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Weekly updates

Given how often he’s bouncing between collaborations or bleeding through into other mediums, Oscar Key Sung’s ability to persistently convey raw emotional states through his sparse production and celestial vocal style is a formidable quality. His latest release, “Altruism”, is no different as it sees him building upon these traits across the EP’s six concise tracks. We spoke to him ahead of his tour to talk about the way outside factors impact the creative and performative processes he appears to be so constantly involved in.

Hey Oscar.

Hello. How are you, man?

I’m pretty good. You haven’t done a solo interstate tour since June/July 2014. Are you looking forward to the June 2015 Altruism tour?

Yeah, I am. I think it’s going to be fun. I’m excited because I’m going to be trying out a visual element to my show. There’s going to be video art that ties into the tracks and a couple of other little tricks that I’m going to try out. It’ll be cool.

You toured in December as Andras and Oscar on the Café Romantica tour. As a performer, does it feel different to tour solo as opposed to when you’re collaborating with someone else?

In the case of with Andy, we make the tracks together but in the end, they’re his style of production and the way we approach playing it live is I kind of run around and sing. Whereas in my solo show, I do it in my own style more. I guess there’s much more of a carefree ‘just a singer’ kind of style of performance that I get to do when I’m with Andy. I’m more serious when I’m playing solo. It’s just slightly different, it’s a bit more lighthearted.

Is there anywhere in particular you like to go when you’re touring?

I like touring in Perth. Perth is good because it’s got so much activity and yet is so secluded, there’s this real feeling that you’re at the edge of the world and you’ve found this amazing club or something. [Laughs.]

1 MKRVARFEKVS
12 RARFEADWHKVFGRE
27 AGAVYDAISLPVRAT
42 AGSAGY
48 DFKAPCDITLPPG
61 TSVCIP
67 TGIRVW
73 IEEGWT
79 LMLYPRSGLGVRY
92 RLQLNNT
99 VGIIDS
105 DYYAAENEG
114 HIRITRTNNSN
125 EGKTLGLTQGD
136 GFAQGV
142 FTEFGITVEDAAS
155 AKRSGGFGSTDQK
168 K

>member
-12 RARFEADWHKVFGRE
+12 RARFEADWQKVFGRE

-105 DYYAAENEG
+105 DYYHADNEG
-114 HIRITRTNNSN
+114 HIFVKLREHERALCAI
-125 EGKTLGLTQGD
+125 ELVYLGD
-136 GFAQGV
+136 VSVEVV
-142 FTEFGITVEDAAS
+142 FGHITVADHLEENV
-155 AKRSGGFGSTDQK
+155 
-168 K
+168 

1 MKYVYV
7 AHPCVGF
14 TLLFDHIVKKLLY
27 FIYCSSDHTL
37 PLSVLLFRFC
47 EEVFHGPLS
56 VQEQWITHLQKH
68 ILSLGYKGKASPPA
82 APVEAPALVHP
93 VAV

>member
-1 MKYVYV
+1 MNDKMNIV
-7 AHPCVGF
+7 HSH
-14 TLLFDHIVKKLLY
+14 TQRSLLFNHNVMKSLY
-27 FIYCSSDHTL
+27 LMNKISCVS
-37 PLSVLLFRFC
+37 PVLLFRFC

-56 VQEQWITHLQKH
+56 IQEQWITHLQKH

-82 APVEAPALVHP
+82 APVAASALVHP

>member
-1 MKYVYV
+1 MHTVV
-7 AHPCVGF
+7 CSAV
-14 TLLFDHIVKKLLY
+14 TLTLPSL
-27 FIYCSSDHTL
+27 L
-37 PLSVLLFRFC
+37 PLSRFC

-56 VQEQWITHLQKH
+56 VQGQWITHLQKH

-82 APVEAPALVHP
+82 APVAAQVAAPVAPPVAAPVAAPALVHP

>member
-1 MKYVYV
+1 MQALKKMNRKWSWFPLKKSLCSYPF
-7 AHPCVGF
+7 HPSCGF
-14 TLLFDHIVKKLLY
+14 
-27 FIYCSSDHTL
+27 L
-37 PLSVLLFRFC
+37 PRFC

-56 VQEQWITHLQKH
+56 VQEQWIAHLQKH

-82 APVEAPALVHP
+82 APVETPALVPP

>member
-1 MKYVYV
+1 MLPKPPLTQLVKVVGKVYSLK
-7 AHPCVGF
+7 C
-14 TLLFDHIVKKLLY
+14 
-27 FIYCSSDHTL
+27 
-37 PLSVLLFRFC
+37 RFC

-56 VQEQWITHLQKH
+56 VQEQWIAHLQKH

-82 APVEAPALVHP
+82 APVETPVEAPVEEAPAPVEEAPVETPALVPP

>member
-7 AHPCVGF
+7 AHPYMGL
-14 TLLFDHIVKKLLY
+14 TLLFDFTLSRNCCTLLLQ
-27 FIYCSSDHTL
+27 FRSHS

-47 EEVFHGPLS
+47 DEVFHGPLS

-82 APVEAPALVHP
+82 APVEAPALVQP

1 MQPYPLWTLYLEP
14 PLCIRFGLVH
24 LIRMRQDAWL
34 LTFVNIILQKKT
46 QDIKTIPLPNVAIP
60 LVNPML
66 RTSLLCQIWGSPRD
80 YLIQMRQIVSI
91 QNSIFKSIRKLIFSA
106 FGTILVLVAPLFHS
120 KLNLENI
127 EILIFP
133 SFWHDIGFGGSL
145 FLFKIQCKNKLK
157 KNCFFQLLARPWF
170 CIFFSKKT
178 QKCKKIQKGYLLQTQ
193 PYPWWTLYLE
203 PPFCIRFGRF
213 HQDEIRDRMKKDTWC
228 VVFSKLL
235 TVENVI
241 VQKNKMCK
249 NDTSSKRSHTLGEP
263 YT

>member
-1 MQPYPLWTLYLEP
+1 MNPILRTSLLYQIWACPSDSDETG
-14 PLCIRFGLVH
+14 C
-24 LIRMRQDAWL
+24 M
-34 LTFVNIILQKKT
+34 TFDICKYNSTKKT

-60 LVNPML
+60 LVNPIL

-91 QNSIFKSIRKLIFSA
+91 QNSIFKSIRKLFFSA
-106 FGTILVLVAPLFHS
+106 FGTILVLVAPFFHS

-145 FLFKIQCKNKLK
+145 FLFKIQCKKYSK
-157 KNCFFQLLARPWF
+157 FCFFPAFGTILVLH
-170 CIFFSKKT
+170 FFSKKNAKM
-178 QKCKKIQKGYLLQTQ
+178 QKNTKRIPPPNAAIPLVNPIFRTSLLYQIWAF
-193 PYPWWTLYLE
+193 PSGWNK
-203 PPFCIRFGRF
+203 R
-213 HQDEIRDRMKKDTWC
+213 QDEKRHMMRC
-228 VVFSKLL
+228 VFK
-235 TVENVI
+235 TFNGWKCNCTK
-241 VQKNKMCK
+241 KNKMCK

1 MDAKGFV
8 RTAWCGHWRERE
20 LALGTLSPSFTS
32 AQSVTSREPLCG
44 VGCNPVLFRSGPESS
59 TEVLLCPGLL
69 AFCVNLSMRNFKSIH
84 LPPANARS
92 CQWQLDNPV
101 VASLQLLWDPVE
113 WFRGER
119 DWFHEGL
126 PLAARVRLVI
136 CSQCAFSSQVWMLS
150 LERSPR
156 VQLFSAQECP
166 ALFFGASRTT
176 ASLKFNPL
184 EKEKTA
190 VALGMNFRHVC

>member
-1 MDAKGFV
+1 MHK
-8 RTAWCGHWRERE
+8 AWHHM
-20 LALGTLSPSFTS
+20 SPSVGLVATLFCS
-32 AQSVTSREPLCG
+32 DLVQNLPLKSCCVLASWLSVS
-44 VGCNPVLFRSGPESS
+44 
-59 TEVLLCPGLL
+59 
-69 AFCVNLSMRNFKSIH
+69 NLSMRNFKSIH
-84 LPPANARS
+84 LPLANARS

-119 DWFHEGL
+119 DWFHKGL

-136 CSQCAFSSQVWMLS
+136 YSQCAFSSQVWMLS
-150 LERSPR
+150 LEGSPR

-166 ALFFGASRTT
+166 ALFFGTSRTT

What about venues? Are there any that stand out as memorable for you?

I’m pretty happy to be playing Oxford Arts Factory in Sydney. I feel like it’s really easy to do a really legit show there because of the sound and lights because often the kind of performance you give hinges on the space you’re in. The context, you know?

You’re a highly productive artist. Do you have much creative agency when you’re on the road?

That’s a funny one. In a way there is because you’ve got this enforced musing time where you have to sit around with your thoughts or arrange DJ sets and stuff. Being on the plane is especially good for that. I’ll inevitably always do a little bit of music stuff while I’m in a hotel room and stuff like that and you kind of think about a song worked live and then let that inform the changes you make in a new piece of music you’re working on. Your music begins to sound more lively when you’re on tour, which is interesting. There’s definitely time but you do need to be in the right mood because if you’re tired or lazy, then obviously you’re not going to do it.

You’ve recently done work with PAI. You collaborated on some of their garment shoots a little while back. Are they currently working with you on your new clip?

Actually, Angie from PAI was working on it. She’s doing a bit of styling stuff on a clip and one of the videos I’ve just done features a lot of clothes flowing around and I think she was part of doing that. Plus, they used some of my music for a promotional video. There’s just a bit of creativity going back and forth, you know?

You’ve earned a reputation as a collaboration-savvy musician. Do you have anything else in the pipeline?

I’ve done some more stuff with my old friend who I used to do a lot of music with – Brothers Hand Mirror. It’s with a fellow named HTMLflowers. I’ve made a lot of new beats for him that he’s going to use. The second Banoffee EP is in its final stages and I had a fair bit to do with that one, like the last one. Other than that, a couple of things are out there that you might find exciting but I’ll announce them closer to the date.